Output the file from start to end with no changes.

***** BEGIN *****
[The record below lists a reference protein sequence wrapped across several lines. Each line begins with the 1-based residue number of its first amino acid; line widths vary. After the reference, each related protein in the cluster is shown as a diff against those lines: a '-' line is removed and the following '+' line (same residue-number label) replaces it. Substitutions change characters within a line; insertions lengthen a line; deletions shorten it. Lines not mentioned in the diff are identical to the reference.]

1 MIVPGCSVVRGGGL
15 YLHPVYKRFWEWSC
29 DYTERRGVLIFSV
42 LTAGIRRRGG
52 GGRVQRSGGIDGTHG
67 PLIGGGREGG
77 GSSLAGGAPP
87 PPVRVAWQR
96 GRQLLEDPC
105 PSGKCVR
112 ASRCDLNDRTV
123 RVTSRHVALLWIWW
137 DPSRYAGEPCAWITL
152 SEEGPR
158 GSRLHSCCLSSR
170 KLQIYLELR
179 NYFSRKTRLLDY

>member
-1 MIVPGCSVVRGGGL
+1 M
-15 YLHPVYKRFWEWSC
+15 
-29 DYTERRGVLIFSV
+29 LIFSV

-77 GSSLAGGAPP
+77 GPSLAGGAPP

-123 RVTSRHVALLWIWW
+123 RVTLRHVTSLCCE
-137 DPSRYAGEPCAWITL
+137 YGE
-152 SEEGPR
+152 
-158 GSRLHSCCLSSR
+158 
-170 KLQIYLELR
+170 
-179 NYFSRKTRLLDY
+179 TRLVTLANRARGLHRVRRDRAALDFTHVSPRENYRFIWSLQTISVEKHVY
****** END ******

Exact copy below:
[The record below lists a reference protein sequence wrapped across several lines. Each line begins with the 1-based residue number of its first amino acid; line widths vary. After the reference, each related protein in the cluster is shown as a diff against those lines: a '-' line is removed and the following '+' line (same residue-number label) replaces it. Substitutions change characters within a line; insertions lengthen a line; deletions shorten it. Lines not mentioned in the diff are identical to the reference.]

1 MIVPGCSVVRGGGL
15 YLHPVYKRFWEWSC
29 DYTERRGVLIFSV
42 LTAGIRRRGG
52 GGRVQRSGGIDGTHG
67 PLIGGGREGG
77 GSSLAGGAPP
87 PPVRVAWQR
96 GRQLLEDPC
105 PSGKCVR
112 ASRCDLNDRTV
123 RVTSRHVALLWIWW
137 DPSRYAGEPCAWITL
152 SEEGPR
158 GSRLHSCCLSSR
170 KLQIYLELR
179 NYFSRKTRLLDY

>member
-1 MIVPGCSVVRGGGL
+1 M
-15 YLHPVYKRFWEWSC
+15 
-29 DYTERRGVLIFSV
+29 LIFSV

-77 GSSLAGGAPP
+77 GPSLAGGAPP

-123 RVTSRHVALLWIWW
+123 RVTLRHVTSLCCE
-137 DPSRYAGEPCAWITL
+137 YGE
-152 SEEGPR
+152 
-158 GSRLHSCCLSSR
+158 
-170 KLQIYLELR
+170 
-179 NYFSRKTRLLDY
+179 TRLVTLANRARGLHRVRRDRAALDFTHVSPRENYRFIWSLQTISVEKHVY